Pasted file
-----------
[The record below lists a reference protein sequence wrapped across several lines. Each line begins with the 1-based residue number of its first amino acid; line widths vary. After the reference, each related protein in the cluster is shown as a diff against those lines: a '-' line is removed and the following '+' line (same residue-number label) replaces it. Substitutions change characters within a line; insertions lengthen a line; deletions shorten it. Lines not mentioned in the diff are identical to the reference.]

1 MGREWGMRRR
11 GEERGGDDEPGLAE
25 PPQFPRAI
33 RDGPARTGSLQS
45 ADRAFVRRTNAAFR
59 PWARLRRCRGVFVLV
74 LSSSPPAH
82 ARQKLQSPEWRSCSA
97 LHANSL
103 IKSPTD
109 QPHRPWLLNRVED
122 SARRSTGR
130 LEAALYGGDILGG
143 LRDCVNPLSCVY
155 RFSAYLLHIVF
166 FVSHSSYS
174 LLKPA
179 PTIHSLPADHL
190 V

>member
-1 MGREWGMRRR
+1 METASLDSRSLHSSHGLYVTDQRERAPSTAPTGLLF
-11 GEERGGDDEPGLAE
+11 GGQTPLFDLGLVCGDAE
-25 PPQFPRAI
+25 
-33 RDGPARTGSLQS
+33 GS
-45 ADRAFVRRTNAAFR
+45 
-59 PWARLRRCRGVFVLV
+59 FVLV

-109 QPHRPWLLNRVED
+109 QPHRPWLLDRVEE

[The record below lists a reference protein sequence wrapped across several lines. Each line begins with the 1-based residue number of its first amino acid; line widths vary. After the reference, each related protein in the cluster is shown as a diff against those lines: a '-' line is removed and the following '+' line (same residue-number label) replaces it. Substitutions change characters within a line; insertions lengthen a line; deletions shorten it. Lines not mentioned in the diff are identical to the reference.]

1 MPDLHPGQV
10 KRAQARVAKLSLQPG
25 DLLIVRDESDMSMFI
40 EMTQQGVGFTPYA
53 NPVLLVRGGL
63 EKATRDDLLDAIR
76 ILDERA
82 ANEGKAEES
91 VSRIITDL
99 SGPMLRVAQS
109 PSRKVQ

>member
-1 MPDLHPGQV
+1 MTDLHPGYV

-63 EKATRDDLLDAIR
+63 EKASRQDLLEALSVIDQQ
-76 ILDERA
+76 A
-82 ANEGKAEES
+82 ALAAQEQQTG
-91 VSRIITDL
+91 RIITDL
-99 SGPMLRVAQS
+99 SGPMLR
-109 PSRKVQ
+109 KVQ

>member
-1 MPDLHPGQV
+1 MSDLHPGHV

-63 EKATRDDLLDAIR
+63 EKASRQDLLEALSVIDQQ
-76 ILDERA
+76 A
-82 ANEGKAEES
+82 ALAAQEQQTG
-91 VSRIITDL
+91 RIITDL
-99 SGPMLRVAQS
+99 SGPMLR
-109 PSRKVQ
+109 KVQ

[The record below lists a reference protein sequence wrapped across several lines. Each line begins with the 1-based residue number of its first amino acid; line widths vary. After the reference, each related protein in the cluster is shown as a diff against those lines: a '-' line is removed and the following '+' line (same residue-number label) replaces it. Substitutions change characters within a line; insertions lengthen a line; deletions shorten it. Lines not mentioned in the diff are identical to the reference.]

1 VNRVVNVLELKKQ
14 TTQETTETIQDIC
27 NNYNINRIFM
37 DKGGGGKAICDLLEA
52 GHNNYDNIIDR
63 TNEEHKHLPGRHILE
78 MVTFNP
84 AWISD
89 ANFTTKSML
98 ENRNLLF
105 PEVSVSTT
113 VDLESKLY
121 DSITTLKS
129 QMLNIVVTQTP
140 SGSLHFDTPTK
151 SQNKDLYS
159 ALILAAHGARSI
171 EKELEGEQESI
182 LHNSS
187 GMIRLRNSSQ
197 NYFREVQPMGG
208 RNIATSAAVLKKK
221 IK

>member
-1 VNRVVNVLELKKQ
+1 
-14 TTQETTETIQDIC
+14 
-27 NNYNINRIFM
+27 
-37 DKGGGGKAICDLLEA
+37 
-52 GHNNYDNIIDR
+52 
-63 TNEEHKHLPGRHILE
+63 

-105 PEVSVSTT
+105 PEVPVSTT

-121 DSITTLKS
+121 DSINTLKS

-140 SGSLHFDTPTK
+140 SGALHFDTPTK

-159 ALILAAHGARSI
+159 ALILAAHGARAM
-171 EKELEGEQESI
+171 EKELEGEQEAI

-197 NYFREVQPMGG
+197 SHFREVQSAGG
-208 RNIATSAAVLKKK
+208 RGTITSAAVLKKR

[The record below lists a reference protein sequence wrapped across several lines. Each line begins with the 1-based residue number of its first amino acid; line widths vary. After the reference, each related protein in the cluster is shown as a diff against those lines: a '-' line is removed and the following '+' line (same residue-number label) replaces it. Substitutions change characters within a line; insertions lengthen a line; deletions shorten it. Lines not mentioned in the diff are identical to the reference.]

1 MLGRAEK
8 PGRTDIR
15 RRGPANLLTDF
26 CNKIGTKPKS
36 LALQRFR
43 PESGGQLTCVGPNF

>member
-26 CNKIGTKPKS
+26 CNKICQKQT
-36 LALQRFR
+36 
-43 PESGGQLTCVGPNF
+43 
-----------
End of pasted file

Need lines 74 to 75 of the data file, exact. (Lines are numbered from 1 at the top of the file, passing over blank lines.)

-99 SGPMLRVAQS
+99 SGPMLR